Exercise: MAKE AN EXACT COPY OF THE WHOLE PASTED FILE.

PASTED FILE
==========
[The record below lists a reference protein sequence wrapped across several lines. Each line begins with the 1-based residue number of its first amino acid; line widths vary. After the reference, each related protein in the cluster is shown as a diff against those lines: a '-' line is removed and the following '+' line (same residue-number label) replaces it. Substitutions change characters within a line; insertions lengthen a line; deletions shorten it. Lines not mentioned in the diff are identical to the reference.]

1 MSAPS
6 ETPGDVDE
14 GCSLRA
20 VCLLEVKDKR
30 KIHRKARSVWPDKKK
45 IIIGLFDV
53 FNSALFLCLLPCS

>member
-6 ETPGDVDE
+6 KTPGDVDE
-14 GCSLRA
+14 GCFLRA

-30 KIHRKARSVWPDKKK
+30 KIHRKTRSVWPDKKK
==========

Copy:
[The record below lists a reference protein sequence wrapped across several lines. Each line begins with the 1-based residue number of its first amino acid; line widths vary. After the reference, each related protein in the cluster is shown as a diff against those lines: a '-' line is removed and the following '+' line (same residue-number label) replaces it. Substitutions change characters within a line; insertions lengthen a line; deletions shorten it. Lines not mentioned in the diff are identical to the reference.]

1 MSAPS
6 ETPGDVDE
14 GCSLRA
20 VCLLEVKDKR
30 KIHRKARSVWPDKKK
45 IIIGLFDV
53 FNSALFLCLLPCS

>member
-6 ETPGDVDE
+6 KTPGDVDE
-14 GCSLRA
+14 GCFLRA

-30 KIHRKARSVWPDKKK
+30 KIHRKTRSVWPDKKK